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'Racially aggravated hate crimes on the increase' – Channel 4 documentary series features Wiltshire 999 services

 

According to the fourth series of the hit Channel 4 documentary 999:What’s Your Emergency? which is set in Wiltshire, racially aggravated offences have risen in the county by 40 per cent since the Brexit referendum vote.



This reflects a nationwide trend. Recent terrorist attacks could also be to blame for the increase. In their aftermath the documentary states some areas saw a 500 per cent increase in attacks on racial minorities. There were 15,000 hate crimes prosecuted in the UK in 2016 and the age of the perpetrators is getting younger.

The documentary (Channel 4, Mondays 9pm) follows Swindon and Trowbridge police, paramedics and fire services as they work together to respond to incidents. The personal stories behind what has led the victims, patients and criminals to be the centre of an emergency call-out are revealed.

The first episode of the new series on Monday (July 24) focused on a variety of racially aggravated hate crimes in Wiltshire. These included racist name calling, abusive text messages, bogus accusations from neighbours, physical attacks in shops and in the street.  It also included a nine year-old girl facing racist language for the first time.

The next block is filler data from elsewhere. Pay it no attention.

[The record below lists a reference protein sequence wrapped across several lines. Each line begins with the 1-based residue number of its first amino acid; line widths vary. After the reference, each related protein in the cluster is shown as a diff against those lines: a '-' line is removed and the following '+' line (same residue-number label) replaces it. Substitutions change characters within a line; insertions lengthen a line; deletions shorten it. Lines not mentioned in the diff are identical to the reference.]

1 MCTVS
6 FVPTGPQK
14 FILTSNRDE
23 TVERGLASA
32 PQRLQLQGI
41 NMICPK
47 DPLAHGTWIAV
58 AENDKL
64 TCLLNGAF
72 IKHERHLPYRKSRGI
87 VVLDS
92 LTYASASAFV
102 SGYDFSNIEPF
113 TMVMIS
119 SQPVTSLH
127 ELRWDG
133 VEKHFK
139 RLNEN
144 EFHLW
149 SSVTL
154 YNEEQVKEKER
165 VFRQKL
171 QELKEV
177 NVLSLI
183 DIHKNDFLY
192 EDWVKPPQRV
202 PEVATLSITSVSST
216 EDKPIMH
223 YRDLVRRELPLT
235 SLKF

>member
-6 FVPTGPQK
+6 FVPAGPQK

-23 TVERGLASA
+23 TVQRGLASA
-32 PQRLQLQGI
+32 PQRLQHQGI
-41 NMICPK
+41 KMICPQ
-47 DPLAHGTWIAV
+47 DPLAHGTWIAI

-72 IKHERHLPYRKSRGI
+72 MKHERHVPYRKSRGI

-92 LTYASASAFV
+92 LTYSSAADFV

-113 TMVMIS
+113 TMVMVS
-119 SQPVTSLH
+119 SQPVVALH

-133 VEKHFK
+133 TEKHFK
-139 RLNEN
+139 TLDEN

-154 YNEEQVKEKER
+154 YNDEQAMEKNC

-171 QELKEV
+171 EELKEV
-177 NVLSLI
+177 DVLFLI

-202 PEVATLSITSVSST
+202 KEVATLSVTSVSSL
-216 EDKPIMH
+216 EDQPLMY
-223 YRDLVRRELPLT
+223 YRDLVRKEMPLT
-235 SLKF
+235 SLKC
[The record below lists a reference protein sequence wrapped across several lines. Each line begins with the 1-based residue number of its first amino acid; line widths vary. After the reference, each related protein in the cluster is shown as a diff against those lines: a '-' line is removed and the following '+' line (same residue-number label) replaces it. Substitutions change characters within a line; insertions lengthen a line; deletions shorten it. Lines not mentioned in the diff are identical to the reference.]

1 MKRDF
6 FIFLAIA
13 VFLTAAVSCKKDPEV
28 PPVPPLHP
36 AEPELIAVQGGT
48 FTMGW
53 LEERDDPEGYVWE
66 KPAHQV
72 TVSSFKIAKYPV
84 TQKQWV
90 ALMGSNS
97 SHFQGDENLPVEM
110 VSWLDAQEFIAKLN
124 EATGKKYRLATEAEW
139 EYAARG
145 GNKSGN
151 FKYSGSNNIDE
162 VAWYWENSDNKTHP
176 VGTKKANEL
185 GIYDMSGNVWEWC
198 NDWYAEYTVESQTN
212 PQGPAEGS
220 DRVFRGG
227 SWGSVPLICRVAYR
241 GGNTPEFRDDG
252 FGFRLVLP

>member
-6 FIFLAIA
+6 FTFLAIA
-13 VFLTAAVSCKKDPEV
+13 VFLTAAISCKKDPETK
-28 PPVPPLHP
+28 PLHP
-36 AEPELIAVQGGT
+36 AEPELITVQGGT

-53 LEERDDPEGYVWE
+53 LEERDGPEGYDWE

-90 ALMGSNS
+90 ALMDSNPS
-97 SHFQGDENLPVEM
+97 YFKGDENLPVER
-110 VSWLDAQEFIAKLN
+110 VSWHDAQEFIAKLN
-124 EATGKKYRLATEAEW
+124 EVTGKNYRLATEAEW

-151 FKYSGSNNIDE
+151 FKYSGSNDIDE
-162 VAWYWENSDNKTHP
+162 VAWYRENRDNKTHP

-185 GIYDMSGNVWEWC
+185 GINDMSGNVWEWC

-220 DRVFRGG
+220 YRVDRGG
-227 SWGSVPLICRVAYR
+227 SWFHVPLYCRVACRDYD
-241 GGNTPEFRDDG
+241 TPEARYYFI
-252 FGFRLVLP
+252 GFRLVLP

PC Dan Lane is worried that there “is a danger of old divides opening up again… Politically we’re being challenged, economically we’re being challenged, culturally we’re being challenged. There’s less about the middle and it’s all about extremes…The lack of acceptance as to who people are definitely shines through. I’d love to say that I think our society is united but I don’t think it is.”

The documentary revealed that there are all sorts of people involved in racist attacks - there is no clear stereotypical perpetrator. It warned against the danger of casual racism which can then become accepted racism.

Future episodes will look at the increase in mental health issues among young men and the rise of hard drugs on the streets - following the story of a drug user whose life is saved by emergency staff.

Staff at Swindon’s Great Western Hospital will feature in the series. Annette Baskerville, Clinical Matron for GWH's Emergency Department, said: “We really enjoyed taking part in the show and hope this gives local people a real insight into the work we do every day.”

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